Saturday, June 29, 2019

Countdown to Continuing Education

It's Saturday, the very last weekend in June. In two weeks, at 8:00 a.m. Pacific Time, I'll be hunched over my computer with my finger over the "go" button, ready to register for my first choice learning opportunity at next January's week-long Salt Lake Institute of Genealogy. Granted, there are fifteen different courses to choose from, leaving the avid genealogist with far too many temptations than can be handled in one heady moment. That's why I have been lusting over this list for far too long already. I'm ready to make my decision—but I'll have to wait two more weeks.

As a logical progression to follow up on the class I chose last January—the Southern Research course with J. Mark Lowe—I am seriously eyeing the course on Virginia research. The time frame is right—from the colonial period to the Civil War—to work on several family research projects I've had to set aside. For one thing, returning to the saga of my Broyles family in South Carolina, their previous home was in Virginia, the location I'll have to address as I press back another generation. But for that pesky little matter of documentation, the back country of Virginia may well hold the key connecting another line of my family to their official designation as descendants of the Mayflower passengers. And it is the Virginia roots of another line in my family which ultimately produced the descendant whose international crime spree nearly cost him his life in an Ontario jail.

Virginia may be a location figuring prominently in the family history of many other researchers, as well—all the more reason why I want to insure my place in the registration line. There are, however, fourteen more learning options for those who don't care for the intricacies of early Virginia research. There will also be a week-long class on research in the state of Maryland—another location I'm tempted to pursue. There are courses on church records, land records, and federal records. For those pursuing their roots from other countries, there will be a course on U.S. immigration, Hispanic research, and Chinese research. And those seeking to up their research skills can avail themselves of courses in introductory DNA and advanced uses of DNA evidence, technical writing, and advanced research techniques.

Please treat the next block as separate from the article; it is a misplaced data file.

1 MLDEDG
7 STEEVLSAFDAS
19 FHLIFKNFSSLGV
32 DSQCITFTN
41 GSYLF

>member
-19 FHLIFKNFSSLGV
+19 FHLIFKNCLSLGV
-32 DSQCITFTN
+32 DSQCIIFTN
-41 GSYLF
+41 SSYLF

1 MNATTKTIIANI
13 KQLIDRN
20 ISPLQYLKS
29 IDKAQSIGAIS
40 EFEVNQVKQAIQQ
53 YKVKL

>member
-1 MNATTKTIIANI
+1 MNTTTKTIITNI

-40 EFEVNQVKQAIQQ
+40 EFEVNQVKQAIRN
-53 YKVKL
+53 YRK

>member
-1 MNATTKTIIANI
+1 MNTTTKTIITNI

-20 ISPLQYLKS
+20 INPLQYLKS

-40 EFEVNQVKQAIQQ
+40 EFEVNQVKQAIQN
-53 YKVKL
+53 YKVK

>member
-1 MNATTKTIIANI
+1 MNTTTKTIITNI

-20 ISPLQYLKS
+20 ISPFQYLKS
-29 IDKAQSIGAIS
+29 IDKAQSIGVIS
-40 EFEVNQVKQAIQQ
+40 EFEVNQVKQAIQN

That list alone is sufficient to explain my point about acting like a starved refugee set in front of a smorgasbord. I want to inhale it all—now!

Disclaimer: While I am certainly honored to be designated as an Ambassador for the Salt Lake Institute of Genealogy 2020—and have shared about their impressive offerings for several years now—this year's designation comes to me with receipt of a modest discount to the upcoming registration fee. Nevertheless, my focus is on objectively sharing what aspects of the Institute readers at A Family Tapestry would likely find helpful, and I welcome the opportunity to continue serving as eyes and ears on site during this event for the benefit of my readers.


  1. Barbara Vines Little is a fabulous speaker. I will never forget her early morning session on Virginia. Most people were half sleep. She was introduced, pounded on the table- really loudly - and yelled "Virginia is the center of the universe!" No one was asleep after that and the talk was great.

    1. Well, that will give a jolt to a sleepy early morning audience! What a great story, Linda! I'm looking forward to hearing her teach.

    2. My in-laws are from Virginia. They have never had a moment's doubt about the location of the center of the universe.


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